will the S754/940 heat sink and fans work with 939 ?? Reply
  • XRaider - Wednesday, June 02, 2004 - link

    Thanks Viditor, I appreciate it! :) I will have to keep my eyes open on this heat stuff and see what other people will state about this. Reply
  • TrogdorJW - Tuesday, June 01, 2004 - link

    Pretty interesting, but I'm not super surprised by the results. I would imagine that the 3700+ CPU would be about the same distance from the 3800+ as the 3400+ is from the 3500+. Given the prices, I really don't see much reason for celebrating the release (finally!) of socket 939.

    I did some speculation on some other forums about some related issues AMD and Intel seem to be encountering, for any who want to read a longer post:
    http://forums.firingsquad.com/firingsquad/board/me...
    Reply
  • Viditor - Tuesday, June 01, 2004 - link

    XRaider - To be clear, AMD and Intel actually report 2 different numbers when they talk about heat dissapation.
    AMD reports the MAXIMUM TDP FOR THE WHOLE CPU LINE (both now and in the future...) This means that 104watts is the max thermal design power (the absolute worst it could get) for all 939 cpus at 13nm.

    Intel reports ONLY THE "TYPICAL" TDP FOR THE SPECIFIED CHIP. This means that Intel runs a series of software (they won't release WHICH software they use) and measure the power at that time. They don't report the actual maximum theoretical thermal levels. Intel have a different TDP listed for each processor, and often a different TDP for different stepping of processors.

    So, to answer your question (sorry about the length), while the 939 line of parts have an absolute theoretical max of 104 watts, you will probably see it somewhere in the 80's...
    Reply
  • mikeymasta - Tuesday, June 01, 2004 - link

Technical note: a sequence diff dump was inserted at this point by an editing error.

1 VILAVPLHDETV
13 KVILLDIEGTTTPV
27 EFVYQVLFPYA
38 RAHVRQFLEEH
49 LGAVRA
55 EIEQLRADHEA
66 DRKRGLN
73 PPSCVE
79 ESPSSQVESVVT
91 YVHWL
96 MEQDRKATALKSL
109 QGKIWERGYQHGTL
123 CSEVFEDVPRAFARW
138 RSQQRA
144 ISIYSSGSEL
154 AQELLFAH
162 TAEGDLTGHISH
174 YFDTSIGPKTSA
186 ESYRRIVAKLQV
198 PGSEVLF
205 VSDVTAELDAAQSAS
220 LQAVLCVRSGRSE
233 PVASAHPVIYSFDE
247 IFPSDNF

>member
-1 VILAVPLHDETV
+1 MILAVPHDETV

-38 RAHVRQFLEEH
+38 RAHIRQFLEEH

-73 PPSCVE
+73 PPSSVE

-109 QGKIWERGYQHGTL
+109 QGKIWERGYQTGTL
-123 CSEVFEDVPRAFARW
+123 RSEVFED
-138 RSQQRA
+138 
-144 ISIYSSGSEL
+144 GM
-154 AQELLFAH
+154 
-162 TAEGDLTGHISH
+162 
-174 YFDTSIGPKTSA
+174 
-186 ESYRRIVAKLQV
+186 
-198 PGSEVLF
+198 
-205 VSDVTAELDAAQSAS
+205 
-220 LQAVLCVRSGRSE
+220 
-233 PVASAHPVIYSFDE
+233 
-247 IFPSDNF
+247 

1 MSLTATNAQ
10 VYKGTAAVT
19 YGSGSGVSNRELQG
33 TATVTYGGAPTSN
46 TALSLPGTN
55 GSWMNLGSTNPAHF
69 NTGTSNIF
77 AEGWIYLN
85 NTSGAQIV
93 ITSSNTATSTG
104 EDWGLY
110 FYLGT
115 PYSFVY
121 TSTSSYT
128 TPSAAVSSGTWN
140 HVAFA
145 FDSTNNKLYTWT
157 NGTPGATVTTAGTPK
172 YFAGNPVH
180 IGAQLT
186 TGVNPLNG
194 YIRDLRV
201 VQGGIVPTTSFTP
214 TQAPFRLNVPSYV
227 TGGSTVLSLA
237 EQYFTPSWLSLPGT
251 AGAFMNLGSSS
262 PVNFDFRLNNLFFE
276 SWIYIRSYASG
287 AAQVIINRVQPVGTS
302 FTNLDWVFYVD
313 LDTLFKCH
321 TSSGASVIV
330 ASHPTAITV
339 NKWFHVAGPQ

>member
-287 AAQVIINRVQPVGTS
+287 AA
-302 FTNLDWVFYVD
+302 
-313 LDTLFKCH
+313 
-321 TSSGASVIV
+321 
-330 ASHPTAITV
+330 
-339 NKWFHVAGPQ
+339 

These benchmarks look great, but I REALLY would appreciate it if we could see some OpenSSL benchmarks?
    Because I would love to get my boss to get an AMD based server but hes one of those know all "Intel' is always better type people
    In the server enviroment just an openssl benchmark could turn things around.
    Just install linux or FreeBSD, you could even use a live linux CD so you dont have to install and then just type "openssl speed"
    most linux dists would have openssl in
    /usr/bin/openssl
    /usr/bin/openssl speed > speed_log 2>&1
    to log it to a file
    We are thinking about getting the Sun based AMD
    http://www.sun.com/servers/entry/v20z/ but it costs a lot!

    If you could do that for all new CPU benchmarks I would be very happy.
    Reply
  • Pumpkinierre - Tuesday, June 01, 2004 - link

    #23 The french site said the spec is 104W and found the heatsink temp (applied above) to be 50C under load and 60C@1.8V overclocking (216MHz) on a 3800+ using a MSI K8Nneo2 (nf3-250) and Asus A8V (K8T800pro). Overall they stated that the cpu ran hot compared to S754 a64s:

    http://www.x86-secret.com/articles/cpu/s939/s939-7...

    Both mobos BIOSs defaulted to DDR333 with 4 double sided DIMMS.

    Xbit say that 104W is the overall spec for S939 but present 130nm cpus stay at 89W TDP (Prescott anyone?). However the temps (cpu diode-Asus A8V)are mildly frightening: 41-64 (idle-load) for the 3800+ but the 3500+ is the coolest 38-58. They even get 40-60C with the 3400+ (but dont quote ambient) which still makes me wonder about the coolness of these cpus. They got the 3500+ to 232MHz FSB and the 3800+ to 215 but didnt quote the voltage. They quoted the same AMD info for the DIMMS:
    http://www.xbitlabs.com/articles/cpu/display/athlo...

    All in all it looks like the heat issues arent confined to Intel biut Cool and Quiet might help out.
    Reply
  • Pollock - Tuesday, June 01, 2004 - link

    "In the final analysis, we aren't talking about the be all end all of platforms and performance, but, certainly, anyone who wants an Athlon 64 system should look no further than socket 939 for its flexibility, overclockability, and performance."
    I don't remember reading much about overclockability anywhere? Yeah, maybe a statement about the higher HT speed possibly helping, but I want to know more than that!
    Reply
  • SHO235V8 - Tuesday, June 01, 2004 - link

    Derek, what about the compatability issues and heat issues? Any news on these fronts and when will these parts be available? I have been waiting for the 939 for some time and my desktop gets slower everyday! Thanks ;) Reply